Format

Send to

Choose Destination
Am J Physiol Lung Cell Mol Physiol. 2015 Jun 1;308(11):L1102-13. doi: 10.1152/ajplung.00380.2014. Epub 2015 Mar 20.

Increased expression of neutrophil-related genes in patients with early sepsis-induced ARDS.

Author information

1
Department of Medicine, Division of Hospital Medicine, University of California-San Francisco, San Francisco, California; kirsten.kangelaris@ucsf.edu.
2
Departments of Medicine and Anesthesia, University of California-San Francisco, San Francisco, California;
3
Departments of Medicine and Anesthesia, University of California-San Francisco, San Francisco, California; Cardiovascular Research Institute, University of California-San Francisco, San Francisco, California;
4
Department of Physiologic Nursing, University of California-San Francisco, San Francisco, California; Institute for Human Genetics, University of California-San Francisco, San Francisco, California;
5
Departments of Medicine and Anesthesia, University of California-San Francisco, San Francisco, California; Department of Medicine, Division of Pulmonary, Critical Care, Allergy and Sleep Medicine, University of California-San Francisco, San Francisco, California; and.
6
Department of Medicine, Division of Pulmonary, Critical Care, Allergy and Sleep Medicine, University of California-San Francisco, San Francisco, California; and.
7
Department of Medicine, Division of Pulmonary, Critical Care, Allergy and Sleep Medicine, University of California-San Francisco, San Francisco, California; and Department of Pulmonary and Critical Care, Stanford University, Stanford, California.
8
Departments of Medicine and Anesthesia, University of California-San Francisco, San Francisco, California; Cardiovascular Research Institute, University of California-San Francisco, San Francisco, California; Department of Medicine, Division of Pulmonary, Critical Care, Allergy and Sleep Medicine, University of California-San Francisco, San Francisco, California; and.

Abstract

The early sequence of events leading to the development of the acute respiratory distress syndrome (ARDS) in patients with sepsis remains inadequately understood. The purpose of this study was to identify changes in gene expression early in the course of illness, when mechanisms of injury may provide the most relevant treatment and prognostic targets. We collected whole blood RNA in critically ill patients admitted from the Emergency Department to the intensive care unit within 24 h of admission at a tertiary care center. Whole genome expression was compared in patients with sepsis and ARDS to patients with sepsis alone. We selected genes with >1 log2 fold change and false discovery rate <0.25, determined their significance in the literature, and performed pathway analysis. Several genes were upregulated in 29 patients with sepsis with ARDS compared with 28 patients with sepsis alone. The most differentially expressed genes included key mediators of the initial neutrophil response to infection: olfactomedin 4, lipocalin 2, CD24, and bactericidal/permeability-increasing protein. These gene expression differences withstood adjustment for age, sex, study batch, white blood cell count, and presence of pneumonia or aspiration. Pathway analysis demonstrated overrepresentation of genes involved in known respiratory and infection pathways. These data indicate that several neutrophil-related pathways may be involved in the early pathogenesis of sepsis-related ARDS. In addition, identifiable gene expression differences occurring early in the course of sepsis-related ARDS may further elucidate understanding of the neutrophil-related mechanisms in progression to ARDS.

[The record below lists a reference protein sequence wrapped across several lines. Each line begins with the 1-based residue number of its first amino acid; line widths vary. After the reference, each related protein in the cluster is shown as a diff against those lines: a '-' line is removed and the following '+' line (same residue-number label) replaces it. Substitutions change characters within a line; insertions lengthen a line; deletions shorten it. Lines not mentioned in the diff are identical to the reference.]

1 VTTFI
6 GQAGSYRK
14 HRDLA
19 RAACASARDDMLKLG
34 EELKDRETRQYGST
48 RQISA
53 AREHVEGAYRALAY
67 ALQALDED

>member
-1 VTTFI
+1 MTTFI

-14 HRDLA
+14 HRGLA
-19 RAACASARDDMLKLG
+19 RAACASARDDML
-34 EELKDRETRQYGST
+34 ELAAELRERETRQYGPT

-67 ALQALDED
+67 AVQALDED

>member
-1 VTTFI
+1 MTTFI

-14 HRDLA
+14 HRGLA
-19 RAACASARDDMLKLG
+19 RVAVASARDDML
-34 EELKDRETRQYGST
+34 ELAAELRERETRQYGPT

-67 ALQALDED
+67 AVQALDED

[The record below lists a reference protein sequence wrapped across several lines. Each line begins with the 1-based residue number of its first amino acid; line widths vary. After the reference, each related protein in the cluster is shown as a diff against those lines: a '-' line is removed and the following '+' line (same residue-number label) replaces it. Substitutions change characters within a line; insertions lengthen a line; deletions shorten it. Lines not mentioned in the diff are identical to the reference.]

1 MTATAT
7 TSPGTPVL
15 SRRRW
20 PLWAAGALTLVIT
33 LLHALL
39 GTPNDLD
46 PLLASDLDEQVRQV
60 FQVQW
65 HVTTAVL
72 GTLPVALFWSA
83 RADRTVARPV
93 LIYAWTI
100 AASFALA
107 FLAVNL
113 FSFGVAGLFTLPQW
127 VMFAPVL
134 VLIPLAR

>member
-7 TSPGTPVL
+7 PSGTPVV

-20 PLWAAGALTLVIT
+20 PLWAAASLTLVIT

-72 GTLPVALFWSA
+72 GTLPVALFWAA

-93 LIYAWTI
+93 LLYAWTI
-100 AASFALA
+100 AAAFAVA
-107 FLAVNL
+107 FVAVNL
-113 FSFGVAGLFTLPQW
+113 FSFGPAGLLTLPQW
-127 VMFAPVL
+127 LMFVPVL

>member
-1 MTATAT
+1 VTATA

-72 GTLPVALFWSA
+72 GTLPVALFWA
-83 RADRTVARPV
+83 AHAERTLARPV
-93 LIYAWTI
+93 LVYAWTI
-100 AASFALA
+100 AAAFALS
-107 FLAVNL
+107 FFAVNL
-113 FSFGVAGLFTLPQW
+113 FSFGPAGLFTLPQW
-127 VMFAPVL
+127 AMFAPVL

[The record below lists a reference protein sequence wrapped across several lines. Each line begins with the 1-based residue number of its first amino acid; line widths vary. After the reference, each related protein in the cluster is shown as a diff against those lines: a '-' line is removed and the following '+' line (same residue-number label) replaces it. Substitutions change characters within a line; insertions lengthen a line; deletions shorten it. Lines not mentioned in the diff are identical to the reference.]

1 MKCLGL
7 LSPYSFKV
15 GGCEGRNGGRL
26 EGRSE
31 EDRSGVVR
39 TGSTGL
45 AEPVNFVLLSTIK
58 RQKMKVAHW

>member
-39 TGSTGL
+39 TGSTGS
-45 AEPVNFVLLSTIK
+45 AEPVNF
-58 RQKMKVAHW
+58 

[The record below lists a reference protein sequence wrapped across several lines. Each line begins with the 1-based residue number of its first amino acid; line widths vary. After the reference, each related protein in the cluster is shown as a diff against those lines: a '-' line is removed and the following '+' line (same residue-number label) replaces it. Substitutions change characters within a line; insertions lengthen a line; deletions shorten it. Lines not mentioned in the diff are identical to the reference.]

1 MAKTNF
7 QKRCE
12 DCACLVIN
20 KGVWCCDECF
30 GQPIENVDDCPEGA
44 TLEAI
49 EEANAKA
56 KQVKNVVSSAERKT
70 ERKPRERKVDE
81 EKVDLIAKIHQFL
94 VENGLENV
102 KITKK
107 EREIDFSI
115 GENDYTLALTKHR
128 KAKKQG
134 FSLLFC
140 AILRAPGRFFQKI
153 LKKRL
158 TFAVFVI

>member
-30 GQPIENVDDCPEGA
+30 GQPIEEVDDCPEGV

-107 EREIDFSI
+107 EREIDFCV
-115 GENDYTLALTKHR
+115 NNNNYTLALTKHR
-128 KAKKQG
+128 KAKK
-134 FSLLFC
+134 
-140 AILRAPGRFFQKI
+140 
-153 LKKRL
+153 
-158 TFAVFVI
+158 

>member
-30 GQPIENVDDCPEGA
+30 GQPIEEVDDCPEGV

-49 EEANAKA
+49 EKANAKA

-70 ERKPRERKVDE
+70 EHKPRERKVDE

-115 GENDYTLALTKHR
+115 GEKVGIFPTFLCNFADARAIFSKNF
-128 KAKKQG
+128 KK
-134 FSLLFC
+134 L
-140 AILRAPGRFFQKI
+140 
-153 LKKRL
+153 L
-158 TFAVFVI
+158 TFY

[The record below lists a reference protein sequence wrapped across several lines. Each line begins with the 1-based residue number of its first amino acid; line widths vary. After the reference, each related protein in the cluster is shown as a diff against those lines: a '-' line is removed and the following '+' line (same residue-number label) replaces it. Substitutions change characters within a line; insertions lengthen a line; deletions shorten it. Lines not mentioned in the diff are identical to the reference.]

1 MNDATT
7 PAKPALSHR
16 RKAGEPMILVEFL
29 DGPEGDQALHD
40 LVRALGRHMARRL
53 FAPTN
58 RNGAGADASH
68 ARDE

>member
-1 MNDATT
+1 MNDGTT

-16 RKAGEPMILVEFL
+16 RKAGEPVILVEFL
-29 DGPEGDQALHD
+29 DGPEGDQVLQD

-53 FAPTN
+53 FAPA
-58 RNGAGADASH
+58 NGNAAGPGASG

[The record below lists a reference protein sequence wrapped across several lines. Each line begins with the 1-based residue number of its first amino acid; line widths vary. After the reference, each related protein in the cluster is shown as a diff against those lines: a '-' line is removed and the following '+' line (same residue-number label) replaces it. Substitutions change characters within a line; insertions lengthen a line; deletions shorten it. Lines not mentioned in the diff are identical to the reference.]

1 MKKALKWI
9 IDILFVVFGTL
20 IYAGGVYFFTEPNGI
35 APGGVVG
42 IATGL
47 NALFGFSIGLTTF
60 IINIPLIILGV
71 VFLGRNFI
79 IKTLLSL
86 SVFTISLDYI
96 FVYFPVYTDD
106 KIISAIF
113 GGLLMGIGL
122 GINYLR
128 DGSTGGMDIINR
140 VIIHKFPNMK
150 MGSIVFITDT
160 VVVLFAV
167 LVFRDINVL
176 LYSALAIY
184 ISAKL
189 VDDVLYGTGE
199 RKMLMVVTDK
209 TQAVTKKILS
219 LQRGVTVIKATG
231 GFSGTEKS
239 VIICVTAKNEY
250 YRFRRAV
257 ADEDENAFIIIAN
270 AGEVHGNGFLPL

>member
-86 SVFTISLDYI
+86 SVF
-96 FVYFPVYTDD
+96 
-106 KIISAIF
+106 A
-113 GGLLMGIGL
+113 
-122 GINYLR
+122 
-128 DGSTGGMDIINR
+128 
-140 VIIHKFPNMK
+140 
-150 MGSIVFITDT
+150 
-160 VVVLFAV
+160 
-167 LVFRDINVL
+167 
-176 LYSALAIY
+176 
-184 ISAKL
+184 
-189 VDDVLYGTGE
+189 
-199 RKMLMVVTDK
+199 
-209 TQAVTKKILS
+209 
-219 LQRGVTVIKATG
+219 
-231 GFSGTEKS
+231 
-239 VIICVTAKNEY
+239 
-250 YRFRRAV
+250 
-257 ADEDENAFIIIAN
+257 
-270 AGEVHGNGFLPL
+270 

KEYWORDS:

ARDS; gene expression; neutrophils; sepsis

PMID:
25795726
PMCID:
PMC4451399
DOI:
10.1152/ajplung.00380.2014
[Indexed for MEDLINE]
Free PMC Article

Supplemental Content

Full text links

Icon for Atypon Icon for PubMed Central
Loading ...
Support Center